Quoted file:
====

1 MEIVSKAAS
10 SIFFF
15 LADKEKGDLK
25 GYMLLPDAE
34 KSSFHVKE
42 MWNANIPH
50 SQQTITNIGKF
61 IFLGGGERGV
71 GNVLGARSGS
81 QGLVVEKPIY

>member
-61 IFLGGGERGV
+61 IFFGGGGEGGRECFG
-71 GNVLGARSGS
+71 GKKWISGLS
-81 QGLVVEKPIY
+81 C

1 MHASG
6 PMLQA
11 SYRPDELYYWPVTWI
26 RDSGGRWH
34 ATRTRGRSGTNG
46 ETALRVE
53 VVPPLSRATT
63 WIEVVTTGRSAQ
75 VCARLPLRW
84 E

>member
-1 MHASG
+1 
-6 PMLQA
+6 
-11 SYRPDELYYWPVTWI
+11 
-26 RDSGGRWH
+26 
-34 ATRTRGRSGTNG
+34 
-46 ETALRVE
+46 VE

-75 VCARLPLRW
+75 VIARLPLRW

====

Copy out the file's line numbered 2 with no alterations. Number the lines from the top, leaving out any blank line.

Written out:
10 SIFFF